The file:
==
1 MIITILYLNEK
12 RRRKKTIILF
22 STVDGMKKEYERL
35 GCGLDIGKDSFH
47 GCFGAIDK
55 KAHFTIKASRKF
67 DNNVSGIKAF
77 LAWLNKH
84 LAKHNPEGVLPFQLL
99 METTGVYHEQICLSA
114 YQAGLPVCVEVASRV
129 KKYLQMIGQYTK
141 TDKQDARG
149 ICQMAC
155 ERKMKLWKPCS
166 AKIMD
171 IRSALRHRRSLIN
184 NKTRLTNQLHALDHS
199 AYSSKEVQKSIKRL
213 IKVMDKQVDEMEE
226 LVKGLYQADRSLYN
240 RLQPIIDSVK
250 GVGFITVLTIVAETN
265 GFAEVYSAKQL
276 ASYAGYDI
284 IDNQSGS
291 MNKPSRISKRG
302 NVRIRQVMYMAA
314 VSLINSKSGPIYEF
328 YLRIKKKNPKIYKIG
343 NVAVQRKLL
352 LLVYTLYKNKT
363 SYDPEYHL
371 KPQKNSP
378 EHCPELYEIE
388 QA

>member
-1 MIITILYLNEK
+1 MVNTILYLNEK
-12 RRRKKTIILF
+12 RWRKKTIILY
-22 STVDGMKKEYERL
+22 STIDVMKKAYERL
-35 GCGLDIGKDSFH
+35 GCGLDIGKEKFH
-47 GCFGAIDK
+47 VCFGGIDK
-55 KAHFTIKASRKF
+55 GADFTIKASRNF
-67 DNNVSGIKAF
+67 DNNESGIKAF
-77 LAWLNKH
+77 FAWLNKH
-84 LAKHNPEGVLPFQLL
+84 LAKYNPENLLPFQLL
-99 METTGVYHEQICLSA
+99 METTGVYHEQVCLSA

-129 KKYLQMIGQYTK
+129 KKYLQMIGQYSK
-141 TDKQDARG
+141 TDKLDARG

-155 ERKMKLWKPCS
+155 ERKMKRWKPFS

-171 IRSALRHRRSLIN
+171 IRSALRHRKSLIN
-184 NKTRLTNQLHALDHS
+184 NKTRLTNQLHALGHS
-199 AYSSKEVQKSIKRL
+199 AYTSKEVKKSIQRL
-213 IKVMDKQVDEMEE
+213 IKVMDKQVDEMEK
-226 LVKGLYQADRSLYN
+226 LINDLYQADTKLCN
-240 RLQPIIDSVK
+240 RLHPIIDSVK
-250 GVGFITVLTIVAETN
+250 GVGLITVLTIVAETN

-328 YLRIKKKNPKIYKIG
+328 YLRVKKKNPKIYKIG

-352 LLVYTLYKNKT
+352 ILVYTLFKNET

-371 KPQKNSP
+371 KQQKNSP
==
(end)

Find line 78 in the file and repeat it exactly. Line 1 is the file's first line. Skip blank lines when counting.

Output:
-328 YLRIKKKNPKIYKIG